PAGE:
NBN Co has completed construction of its ninth satellite ground station at Waroona in Western Australia.

It has now completed nine out of ten planned satellite ground stations, which will provide broadband services to remote and regional Australia.

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When completed, NBN's network of satellite ground stations will feature 24 satellite dishes across ten sites.

They will be critical pieces of infrastructure, essential to the delivery of NBN's Long Term Satellite Service, due to launch in early 2016, or sooner if possible. The ten sites include Bourke, Wolumla, Broken Hill, Carnarvon, Geraldton, Kalgoorlie, Waroona, Roma, Geeveston and Ceduna (due in the first quarter of 2015).

Each ground station features two, 13.5 metre satellite dishes.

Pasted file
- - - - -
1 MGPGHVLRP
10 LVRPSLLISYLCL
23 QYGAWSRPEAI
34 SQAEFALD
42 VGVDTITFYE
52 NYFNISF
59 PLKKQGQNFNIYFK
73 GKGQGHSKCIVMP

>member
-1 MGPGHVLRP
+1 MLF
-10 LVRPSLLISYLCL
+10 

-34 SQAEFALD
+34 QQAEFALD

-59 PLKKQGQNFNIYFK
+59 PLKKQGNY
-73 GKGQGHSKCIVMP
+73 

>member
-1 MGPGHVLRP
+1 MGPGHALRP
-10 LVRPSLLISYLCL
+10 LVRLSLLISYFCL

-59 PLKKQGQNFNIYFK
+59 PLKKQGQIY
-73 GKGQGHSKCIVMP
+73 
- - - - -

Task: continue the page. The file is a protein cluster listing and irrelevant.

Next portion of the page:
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While the Wolumla and Kalgoorlie sites have an extra two dishes each for back-up, telemetry and tracking.

The majority of stations also have on-ground solar farms, designed to offset the power consumption of the facilities.

NBN Program Director Satellite, Matt Dawson, said the completion of NBN's ninth satellite ground station was a key milestone in delivering fast, reliable internet to remote and regional Australia. "Once in service, NBN's Long Term Satellite will help people in remote and regional Australia access e-health, distance education and entertainment on demand, whilst businesses could potentially increase productivity, reduce costs and access new markets," he said. "When fully operational, each NBN satellite ground station will be capable of transmitting 10 gigabits per second -- which is equivalent to downloading one HD movie every second," he said. The completion of the stations follows the launch of NBN's Satellite Subsidy Scheme and the addition of extra capacity to the Interim Satellite Solution -- both designed to provide broadband access to remote and regional Australia until the launch of NBN's Long Term Satellite Service.